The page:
But the most alarming example I personally witnessed here in Durban was at a gathering of South Africans and Zimbabweans, demanding land reform, which is something, in theory, of which I am in favour. But not in the way it was expressed here. The Zimbabweans present spoke up and told the South African farm workers that they should learn from the Zimbabwean example (namely – getting rid of White farm owners). Zimbabwean veterans were mentioned as being particularly useful, and from my understanding, they violently threw the white farmers off the land. There were also shouts of support for Mugabe, which was disconcerting. Even Nando’s (a popular South African restaurant) has a commercial depicting Mugabe as the last dictator standing!
And then, I got very uncomfortable. A South African farm worker stood up and yelled out, “Those white farmers don’t want you baboons on their land. So we baboons need to kick them off the land!” Which was met with rapturous applause. Since then, I’ve been told that, after Nelson Mandela dies, there’s a belief that there will be attempts to kill or remove all the white people in South Africa, a concept, I was told, was called uhuru. This is actually a misuse of the word uhuru, which means liberation or independence; it has been twisted, in the way it was explained to me, as a way of ” liberating” the country by killing White people. I’d studied critiques of the South African Truth & Reconciliation Movement in school, and how it didn’t necessarily work as well as some think or hope or believe. But after being in South Africa for 2 weeks, now I get it; now I understand why South Africa might be at a “6.”
As I said at the beginning of this post, today is Canada’s National Day of Remembrance and Action on Violence Against Women. Twenty-two years ago today, on December 6, 1989, 25-year-old Marc Lépine entered the École Polytechnique in Montreal, Quebec, Canada and shot twenty-eight people before killing himself. Armed with a (legally obtained) semi-automatic rifle and a hunting knife, Lépine killed 14 women. His suicide note blamed feminists for ruining his life and included a hit list of 19 Quebec women who Lépine viewed to be feminists and wanted to kill.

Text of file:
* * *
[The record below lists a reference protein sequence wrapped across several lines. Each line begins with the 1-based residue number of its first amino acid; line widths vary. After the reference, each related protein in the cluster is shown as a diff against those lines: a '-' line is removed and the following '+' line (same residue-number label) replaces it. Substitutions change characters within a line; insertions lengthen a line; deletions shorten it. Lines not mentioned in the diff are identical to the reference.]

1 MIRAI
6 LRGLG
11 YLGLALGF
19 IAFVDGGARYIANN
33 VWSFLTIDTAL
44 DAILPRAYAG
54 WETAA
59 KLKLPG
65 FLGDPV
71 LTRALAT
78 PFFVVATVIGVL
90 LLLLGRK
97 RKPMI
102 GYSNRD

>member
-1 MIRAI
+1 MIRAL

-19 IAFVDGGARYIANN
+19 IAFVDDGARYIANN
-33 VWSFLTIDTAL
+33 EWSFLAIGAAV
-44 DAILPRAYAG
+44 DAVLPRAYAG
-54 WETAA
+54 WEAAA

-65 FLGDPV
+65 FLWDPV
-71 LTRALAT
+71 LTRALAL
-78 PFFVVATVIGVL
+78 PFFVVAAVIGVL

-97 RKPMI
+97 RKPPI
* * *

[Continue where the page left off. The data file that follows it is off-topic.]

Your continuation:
- Geneviève Bergeron (born 1968), civil engineering student
- Hélène Colgan (born 1966), mechanical engineering student
- Nathalie Croteau (born 1966), mechanical engineering student
- Barbara Daigneault (born 1967), mechanical engineering student
- Anne-Marie Edward (born 1968), chemical engineering student
- Maud Haviernick (born 1960), materials engineering student
- Maryse Laganière (born 1964), budget clerk in the École Polytechnique’s finance department
- Maryse Leclair (born 1966), materials engineering student
- Anne-Marie Lemay (born 1967), mechanical engineering student
- Sonia Pelletier (born 1961), mechanical engineering student
- Michèle Richard (born 1968), materials engineering student
- Annie St-Arneault (born 1966), mechanical engineering student
- Annie Turcotte (born 1969), materials engineering student
- Barbara Klucznik-Widajewicz (born 1958), nursing student